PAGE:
If your dog has chronic allergies, consult with your veterinarian. He may benefit from steroid treatment or a hypoallergenic diet.

4. Parasites

External parasites like fleas and mites can cause black scabs or spots on your dog. Fleas usually jump on your dog to feed and often leave behind flea dire (feces) that resemble tiny black scabs. Additionally, their bites can trigger an allergic reaction known as flea bite dermatitis that can leave black scabs.

dog skin after flea bites
Dog skin after allergic reaction to flea bites

On the other hand, mites tend to burrow under your dog’s skin, causing inflammation and irritation. As a result, your pup will scratch or chew the area continuously and cause skin trauma and scabbing.

To prevent skin issues from external parasites, keep your dog up-to-date on preventative treatments for parasites. If you suspect that your dog has mites or fleas, contact your veterinarian.

5. Skin infections

Skin infections in dogs are usually caused by Staphylococcus spp. bacteria or fungal infections(most commonly ringworm or yeast). These conditions irritate the skin and cause inflammation that can lead to scabbing or hyperpigmentation.

crusty scab on dog
Black scabs from an infection

Skin infections should be examined by your veterinarian to properly diagnose the underlying cause and administer the appropriate treatments. Depending on the type and severity of the infection, your veterinarian may prescribe topical treatments, antifungal medication, or antibiotics.

Learn more about black spots on dog skin or black scabs on dogs (with more pictures and advice from our veterinarian team).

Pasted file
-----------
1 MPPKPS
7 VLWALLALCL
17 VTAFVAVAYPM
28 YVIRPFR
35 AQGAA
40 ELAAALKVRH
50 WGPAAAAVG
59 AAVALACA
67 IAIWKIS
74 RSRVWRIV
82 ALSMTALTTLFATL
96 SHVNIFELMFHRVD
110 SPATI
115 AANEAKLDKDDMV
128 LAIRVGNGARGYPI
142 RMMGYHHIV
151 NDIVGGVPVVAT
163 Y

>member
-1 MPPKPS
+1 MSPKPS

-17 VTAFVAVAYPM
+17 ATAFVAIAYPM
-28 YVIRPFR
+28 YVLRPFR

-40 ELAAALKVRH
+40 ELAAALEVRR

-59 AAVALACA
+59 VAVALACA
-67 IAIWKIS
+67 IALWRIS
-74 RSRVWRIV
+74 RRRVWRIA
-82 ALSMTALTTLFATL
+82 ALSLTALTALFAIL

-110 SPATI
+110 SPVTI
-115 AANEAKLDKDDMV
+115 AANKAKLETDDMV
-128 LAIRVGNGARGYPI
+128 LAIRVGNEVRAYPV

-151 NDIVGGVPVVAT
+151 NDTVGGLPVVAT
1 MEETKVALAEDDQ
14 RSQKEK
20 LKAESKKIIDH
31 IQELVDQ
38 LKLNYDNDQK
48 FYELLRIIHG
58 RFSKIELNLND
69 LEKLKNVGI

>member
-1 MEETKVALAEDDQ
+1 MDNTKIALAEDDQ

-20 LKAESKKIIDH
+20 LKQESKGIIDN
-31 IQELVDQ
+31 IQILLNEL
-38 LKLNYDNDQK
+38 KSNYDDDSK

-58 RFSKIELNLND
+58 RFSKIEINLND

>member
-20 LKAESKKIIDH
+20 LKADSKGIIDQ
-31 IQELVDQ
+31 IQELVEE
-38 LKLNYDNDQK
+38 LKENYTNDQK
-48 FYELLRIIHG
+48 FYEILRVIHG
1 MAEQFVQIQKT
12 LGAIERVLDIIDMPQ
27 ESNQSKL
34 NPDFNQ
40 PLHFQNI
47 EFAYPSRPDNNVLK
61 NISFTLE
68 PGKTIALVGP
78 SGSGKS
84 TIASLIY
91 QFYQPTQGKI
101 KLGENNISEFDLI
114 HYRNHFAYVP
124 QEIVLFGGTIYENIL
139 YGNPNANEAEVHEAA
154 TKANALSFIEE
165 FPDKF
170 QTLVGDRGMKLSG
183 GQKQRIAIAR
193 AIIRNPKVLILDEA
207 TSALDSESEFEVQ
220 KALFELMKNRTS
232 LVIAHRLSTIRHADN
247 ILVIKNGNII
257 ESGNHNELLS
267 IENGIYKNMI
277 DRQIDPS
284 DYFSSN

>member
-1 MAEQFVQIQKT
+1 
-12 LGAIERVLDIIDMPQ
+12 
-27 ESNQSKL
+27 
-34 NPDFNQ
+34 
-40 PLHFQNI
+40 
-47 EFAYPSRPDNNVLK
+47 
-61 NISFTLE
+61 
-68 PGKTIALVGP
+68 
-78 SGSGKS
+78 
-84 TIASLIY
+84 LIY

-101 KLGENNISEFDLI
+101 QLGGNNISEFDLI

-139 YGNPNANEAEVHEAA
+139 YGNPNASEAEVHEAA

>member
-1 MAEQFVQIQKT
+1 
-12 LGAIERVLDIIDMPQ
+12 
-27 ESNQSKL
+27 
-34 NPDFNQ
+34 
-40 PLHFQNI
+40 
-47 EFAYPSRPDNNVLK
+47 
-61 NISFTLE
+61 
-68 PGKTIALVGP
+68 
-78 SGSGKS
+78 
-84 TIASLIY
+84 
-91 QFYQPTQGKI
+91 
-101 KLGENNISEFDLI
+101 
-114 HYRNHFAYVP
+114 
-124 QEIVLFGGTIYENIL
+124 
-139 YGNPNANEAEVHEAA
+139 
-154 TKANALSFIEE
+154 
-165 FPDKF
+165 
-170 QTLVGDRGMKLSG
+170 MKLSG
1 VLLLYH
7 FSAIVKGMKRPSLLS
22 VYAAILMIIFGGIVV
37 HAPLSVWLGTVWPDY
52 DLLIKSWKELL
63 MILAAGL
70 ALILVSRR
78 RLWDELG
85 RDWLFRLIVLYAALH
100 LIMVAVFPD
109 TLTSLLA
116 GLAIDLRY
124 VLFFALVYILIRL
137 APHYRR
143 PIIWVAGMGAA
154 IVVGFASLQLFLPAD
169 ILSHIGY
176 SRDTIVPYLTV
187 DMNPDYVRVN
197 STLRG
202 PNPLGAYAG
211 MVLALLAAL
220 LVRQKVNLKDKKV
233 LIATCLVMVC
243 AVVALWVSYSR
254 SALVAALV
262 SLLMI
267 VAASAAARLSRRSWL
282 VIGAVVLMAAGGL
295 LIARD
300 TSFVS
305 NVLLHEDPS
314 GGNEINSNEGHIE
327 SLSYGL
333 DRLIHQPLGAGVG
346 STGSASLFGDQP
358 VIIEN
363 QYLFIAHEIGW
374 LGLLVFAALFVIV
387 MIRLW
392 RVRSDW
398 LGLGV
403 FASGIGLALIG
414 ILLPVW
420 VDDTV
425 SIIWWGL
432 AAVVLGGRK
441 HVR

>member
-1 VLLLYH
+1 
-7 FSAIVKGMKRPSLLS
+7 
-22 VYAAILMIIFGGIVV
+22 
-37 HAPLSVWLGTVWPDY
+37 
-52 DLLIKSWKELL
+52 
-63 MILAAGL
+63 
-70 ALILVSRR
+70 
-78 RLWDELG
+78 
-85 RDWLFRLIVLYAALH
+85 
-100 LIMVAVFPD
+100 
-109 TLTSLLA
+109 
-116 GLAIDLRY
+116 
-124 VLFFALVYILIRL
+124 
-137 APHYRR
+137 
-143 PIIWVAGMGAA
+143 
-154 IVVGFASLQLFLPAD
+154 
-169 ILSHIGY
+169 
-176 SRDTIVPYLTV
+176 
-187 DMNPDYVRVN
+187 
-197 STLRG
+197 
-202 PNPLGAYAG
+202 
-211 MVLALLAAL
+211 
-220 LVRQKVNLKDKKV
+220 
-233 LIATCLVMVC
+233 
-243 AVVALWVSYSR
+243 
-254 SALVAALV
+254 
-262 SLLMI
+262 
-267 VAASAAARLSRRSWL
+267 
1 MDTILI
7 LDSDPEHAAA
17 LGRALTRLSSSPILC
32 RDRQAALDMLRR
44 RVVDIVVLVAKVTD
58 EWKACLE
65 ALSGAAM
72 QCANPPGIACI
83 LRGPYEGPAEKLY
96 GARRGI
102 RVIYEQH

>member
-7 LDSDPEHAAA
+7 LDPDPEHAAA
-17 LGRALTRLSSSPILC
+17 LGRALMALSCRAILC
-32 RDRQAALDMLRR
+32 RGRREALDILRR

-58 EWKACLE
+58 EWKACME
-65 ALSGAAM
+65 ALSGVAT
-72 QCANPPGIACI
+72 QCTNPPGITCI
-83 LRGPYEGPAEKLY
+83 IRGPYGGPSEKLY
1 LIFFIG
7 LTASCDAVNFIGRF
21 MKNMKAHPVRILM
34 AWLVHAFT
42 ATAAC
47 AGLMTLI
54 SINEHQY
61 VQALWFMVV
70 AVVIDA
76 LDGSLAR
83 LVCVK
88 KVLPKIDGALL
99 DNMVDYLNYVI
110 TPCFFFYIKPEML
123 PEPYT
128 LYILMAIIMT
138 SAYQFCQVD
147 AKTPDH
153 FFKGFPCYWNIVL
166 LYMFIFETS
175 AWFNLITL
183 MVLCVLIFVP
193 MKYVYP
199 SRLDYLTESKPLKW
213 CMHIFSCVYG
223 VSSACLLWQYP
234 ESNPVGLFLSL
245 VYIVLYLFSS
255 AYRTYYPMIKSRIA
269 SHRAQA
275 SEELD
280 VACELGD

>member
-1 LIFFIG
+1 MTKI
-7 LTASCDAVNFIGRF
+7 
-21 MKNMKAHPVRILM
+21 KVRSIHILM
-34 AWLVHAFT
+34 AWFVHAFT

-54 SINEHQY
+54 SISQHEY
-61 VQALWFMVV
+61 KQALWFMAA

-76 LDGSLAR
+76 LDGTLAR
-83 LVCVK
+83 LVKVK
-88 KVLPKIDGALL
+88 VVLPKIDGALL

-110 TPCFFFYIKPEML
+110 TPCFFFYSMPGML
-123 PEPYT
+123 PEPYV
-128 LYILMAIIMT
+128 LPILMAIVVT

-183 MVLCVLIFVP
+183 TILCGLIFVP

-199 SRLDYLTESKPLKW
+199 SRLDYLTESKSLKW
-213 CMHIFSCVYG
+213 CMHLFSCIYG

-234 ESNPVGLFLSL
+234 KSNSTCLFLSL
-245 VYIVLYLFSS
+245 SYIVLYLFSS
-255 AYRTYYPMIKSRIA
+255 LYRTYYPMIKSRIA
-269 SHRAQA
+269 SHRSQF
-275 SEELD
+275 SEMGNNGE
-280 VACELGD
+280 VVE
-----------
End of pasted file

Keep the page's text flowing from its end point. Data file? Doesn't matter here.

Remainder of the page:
Will a vet be able to recognize a black bump or lump through a video call?

Black lumps and bumps that appear suddenly may be difficult to differentiate over a video call because many black growths, such as warts, hemangiomas, and melanomas, can closely resemble one another. Your doctor will need to closely examine the bump and run diagnostic tests to determine the underlying cause.

Figuring out the cause of your dog’s black lumps

When you bring your dog to the clinic for black lumps, the veterinarian will perform a physical examination and run tests that may include:

  • evaluating the characteristics of the mass including size, shape, depth, and more
  • taking a fine needle aspirate and submitting it to the lab for cytology
  • taking a biopsy or removing the lump and submitting it for pathology
  • running bloodwork to check for endocrine disorders or signs of infection
  • skin scrapings to check for mites or infections
  • hair samples to check for ringworm and other issues
  • impression smears to help diagnose the cause of black scabs

Estimated cost of diagnosis

  • office visit and initial exam – approximately $50-100
  • bloodwork – $150-300
  • aspirate, skin scrapings, or impression smears with cytology – $25-200
  • biopsy with pathology – $300-600
  • bacterial or fungal cultures – $300-400

Learn more about lumps and bumps on dogs:


  • Dr. Liz Guise, Veterinarian

    Dr. Liz (Elizabeth) Guise graduated from the University of Minnesota with a doctorate in Veterinary Medicine (DVM). She worked as a veterinarian for two years before working for the US Department of Agriculture for 13 years.